I'm sorry, but I doubt this labeling technique will help reduce the waist size of America. If Americans can't do simple math, measure out a cup of cereal, or are too lazy to rotate a can of soda to read the existing label, how will a label on the front of a product help?
I taught a basic nutrition class to a group of moms who said they didn't buy items sold in bulk, such as 10 lbs of apples for 10 dollars, because A) they were under the impression that they'd have to buy 10 lbs but only wanted three, or B) they couldn't figure out how much it would cost to buy just the three pounds lbs of apples. Seriously! Some might say, that since this was a group of low income moms, they couldn't do the math. I doubt it. I had a college room mate who threw her hands up watching a TV quiz show that asked if 10% of 100 was less than, more than or equal to 100, saying she wasn't good at math.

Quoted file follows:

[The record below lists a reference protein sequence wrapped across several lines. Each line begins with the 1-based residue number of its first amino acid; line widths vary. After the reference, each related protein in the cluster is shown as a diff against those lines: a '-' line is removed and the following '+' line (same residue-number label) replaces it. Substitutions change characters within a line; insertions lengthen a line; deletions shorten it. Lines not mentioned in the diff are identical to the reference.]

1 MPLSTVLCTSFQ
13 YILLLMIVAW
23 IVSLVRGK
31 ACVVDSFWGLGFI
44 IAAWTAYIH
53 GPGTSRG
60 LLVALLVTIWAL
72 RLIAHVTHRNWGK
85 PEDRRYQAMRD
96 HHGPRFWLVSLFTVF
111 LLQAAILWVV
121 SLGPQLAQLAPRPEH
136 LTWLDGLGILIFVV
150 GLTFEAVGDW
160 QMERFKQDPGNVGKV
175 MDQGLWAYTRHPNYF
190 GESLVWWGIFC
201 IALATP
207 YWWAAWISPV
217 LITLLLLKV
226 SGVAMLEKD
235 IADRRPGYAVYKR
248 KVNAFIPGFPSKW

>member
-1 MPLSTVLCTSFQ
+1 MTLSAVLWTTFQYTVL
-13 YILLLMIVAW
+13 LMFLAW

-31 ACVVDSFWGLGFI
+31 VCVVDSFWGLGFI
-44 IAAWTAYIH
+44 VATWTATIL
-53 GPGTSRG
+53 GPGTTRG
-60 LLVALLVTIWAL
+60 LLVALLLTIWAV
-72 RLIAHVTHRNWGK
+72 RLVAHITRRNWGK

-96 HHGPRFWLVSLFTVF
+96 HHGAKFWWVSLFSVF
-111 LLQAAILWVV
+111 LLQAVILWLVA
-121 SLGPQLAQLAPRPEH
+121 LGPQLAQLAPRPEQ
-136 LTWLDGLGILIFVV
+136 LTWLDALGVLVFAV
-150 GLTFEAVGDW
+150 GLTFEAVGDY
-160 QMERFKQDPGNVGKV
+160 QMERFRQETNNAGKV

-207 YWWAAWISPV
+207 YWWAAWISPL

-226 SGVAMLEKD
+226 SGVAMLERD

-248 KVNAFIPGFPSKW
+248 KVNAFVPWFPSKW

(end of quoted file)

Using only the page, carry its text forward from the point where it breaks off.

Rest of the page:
So what's my point? I think we're not only getting heavier as a nation, we're dumbing down. I'm not saying that stupidity is synonymous with obesity, I just think that we're more concerned with passing students through an educational system that focuses on the regurgitation of facts rather than on critical thinking, deductive reasoning, and basic survival skills for everyday life. check out this eye opening view from a passionate teacher who says our schools are churning out kiddos who are less than adequately prepared for the real world.
Like I always say, "knowledge is power". If we educate our kids and ourselves on how and why to take better care of ourselves, a lot of our woes will improve. I know a chiropractor in town, who summed it up perfectly: If we all just followed our mom's advice--go outside, eat right, get a good night's sleep--he'd be out of business. So simple...
Oh, and one more thing. Here's a great visual aid to help with figuring out portion sizes.